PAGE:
Autism risk genes linked to evolving brain

February 27, 2017, Yale University
Credit: CC0 Public Domain

Genetic variants linked to autism spectrum disorders (ASD) may have been positively selected during human evolution because they also contribute to enhanced cognition, a new Yale study suggests.

A genome-wide association study of ASD of more than 5,000 cases and an analysis of evolutionary gene selection showed that inherited variants linked to ASD were found under positive selection in larger numbers than would have been expected by chance.

The final version of the paper was published Feb. 27 in the journal PLOS Genetics.

Variants that have a large negative impact on reproductive success are generally eliminated from the population quickly. However, common variants that occur with high frequency but small effect can cumulatively have big impacts on complex inherited traits—both positive and negative. If variants provide a better chance of survival, they are positively selected, or tend to stay in the genome through generations.

"In this case, we found a strong positive signal that, along with , these variants are also associated with intellectual achievement," said Renato Polimanti, associate research scientist at Yale School of Medicine and VA Connecticut Health Center in West Haven, and first author of the paper.

For instance, many of the positively selected variants associated with ASD identified by the researchers were enriched for molecular functions related to creation of new neurons.

"It might be difficult to imagine why the large number of gene variants that together give rise to traits like ASD are retained in human populations—why aren't they just eliminated by evolution?" said Joel Gelernter, the Foundations Fund Professor of Psychiatry, professor of genetics and of neuroscience, and co-author. "The idea is that during evolution these variants that have positive effects on cognitive function were selected, but at a cost—in this case an increased risk of autism spectrum disorders."

Explore further: Personality traits and psychiatric disorders linked to specific genomic locations

Related Stories

Personality traits and psychiatric disorders linked to specific genomic locations

December 8, 2016
A meta-analysis of genome-wide association studies (GWAS) has identified six loci or regions of the human genome that are significantly linked to personality traits, report researchers at University of California San Diego ...

Genetic cause identified for previously unrecognized developmental disorder

December 22, 2016
An international team of scientists has identified variants of the gene EBF3 causing a developmental disorder with features in common with autism. Identification of these gene variants leads to a better understanding of these ...

Scientists ID genes connected to wellbeing, depression and neuroticism

April 19, 2016
An international group of more than 190 scientists who analyzed the genomes of 298,420 individuals have found genetic variants that may influence our sense of wellbeing, depression and neuroticism.

Largest study of its kind finds rare genetic variations linked to schizophrenia

November 22, 2016
Many of the genetic variations that increase risk for schizophrenia are rare, making it difficult to study their role in the disease. To overcome this, the Psychiatric Genomics Consortium, an international team led by Jonathan ...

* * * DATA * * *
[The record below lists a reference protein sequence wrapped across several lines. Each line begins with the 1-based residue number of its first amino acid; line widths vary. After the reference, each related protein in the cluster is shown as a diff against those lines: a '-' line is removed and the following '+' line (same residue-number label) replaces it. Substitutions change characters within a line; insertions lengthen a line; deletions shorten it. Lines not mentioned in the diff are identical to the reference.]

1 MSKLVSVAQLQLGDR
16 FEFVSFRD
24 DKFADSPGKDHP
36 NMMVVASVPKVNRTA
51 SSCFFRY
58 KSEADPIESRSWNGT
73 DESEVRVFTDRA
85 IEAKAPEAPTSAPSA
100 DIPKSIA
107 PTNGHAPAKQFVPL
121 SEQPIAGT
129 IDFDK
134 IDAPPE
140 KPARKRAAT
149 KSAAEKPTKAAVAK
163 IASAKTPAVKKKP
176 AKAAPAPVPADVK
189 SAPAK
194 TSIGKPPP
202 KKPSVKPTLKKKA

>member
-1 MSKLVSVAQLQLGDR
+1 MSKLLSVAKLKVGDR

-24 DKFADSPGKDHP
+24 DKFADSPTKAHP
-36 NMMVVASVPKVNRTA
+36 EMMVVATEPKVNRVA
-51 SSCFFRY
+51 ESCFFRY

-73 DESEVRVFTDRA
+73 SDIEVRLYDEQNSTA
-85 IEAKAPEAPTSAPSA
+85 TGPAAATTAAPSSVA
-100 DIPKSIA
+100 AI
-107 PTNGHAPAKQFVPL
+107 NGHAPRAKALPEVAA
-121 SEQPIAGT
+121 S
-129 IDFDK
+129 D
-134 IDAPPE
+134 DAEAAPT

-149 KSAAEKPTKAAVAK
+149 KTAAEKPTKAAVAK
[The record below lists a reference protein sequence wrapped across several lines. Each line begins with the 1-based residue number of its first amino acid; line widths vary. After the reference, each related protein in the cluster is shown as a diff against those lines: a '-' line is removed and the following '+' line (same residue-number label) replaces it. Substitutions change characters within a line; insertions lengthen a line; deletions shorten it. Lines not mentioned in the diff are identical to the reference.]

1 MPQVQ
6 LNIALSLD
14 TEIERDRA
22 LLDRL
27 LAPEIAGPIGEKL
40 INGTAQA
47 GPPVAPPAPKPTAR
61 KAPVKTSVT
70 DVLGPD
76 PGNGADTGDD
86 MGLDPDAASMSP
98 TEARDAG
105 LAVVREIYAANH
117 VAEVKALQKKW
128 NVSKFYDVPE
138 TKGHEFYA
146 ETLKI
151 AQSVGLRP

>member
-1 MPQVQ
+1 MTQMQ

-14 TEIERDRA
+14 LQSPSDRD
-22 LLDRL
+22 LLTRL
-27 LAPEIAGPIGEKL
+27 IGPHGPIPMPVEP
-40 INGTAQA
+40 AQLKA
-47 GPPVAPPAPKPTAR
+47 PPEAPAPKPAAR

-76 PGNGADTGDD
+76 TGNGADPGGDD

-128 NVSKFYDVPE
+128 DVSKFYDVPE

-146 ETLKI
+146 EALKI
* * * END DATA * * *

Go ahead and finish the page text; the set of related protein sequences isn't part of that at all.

Two research paths toward identifying schizophrenia risk genes

February 20, 2014
Schizophrenia has long been known to be highly heritable and is present in approximately 1% of the population. Researchers have been following two paths in their pursuit of identifying schizophrenia risk genes.

Recommended for you

Targeting the engine room of the cancer cell

June 18, 2018
Researchers at Columbia University Irving Medical Center (CUIMC) have developed a highly innovative computational framework that can support personalized cancer treatment by matching individual tumors with the drugs or drug ...

Scientists learn more about how gene linked to autism affects brain

June 18, 2018
New preclinical research shows a gene already linked to a subset of people with autism spectrum disorder is critical to healthy neuronal connections in the developing brain, and its loss can harm those connections to help ...

161 genetic factors for myopia identified

June 15, 2018
The international Consortium for Refractive Error and Myopia (CREAM) recently published the largest-ever genetic study of myopia in Nature Genetics. Researchers from the Gutenberg Health Study at the Medical Center of Johannes ...

Genetic disorder identified in children

June 15, 2018
A genetic defect affecting normal development in children has been identified by a study involving University of Queensland researcher and alumnus Professor David Coman.

Scientists discover biomarker for flu susceptibility

June 13, 2018
Researchers at the Stanford University School of Medicine have found a way to predict whether someone exposed to the flu virus is likely to become ill.

Brain secrets that flow in our blood

June 13, 2018
Our blood can be used to uncover genetic secrets inside the brain, according to University of Queensland research.

1 comment

Adjust slider to filter visible comments by rank

Display comments: newest first

lchollick
not rated yet Feb 28, 2017
You have to be kidding! This article is a joke!!

Please sign in to add a comment. Registration is free, and takes less than a minute. Read more

Click here to reset your password.
Sign in to get notified via email when new comments are made.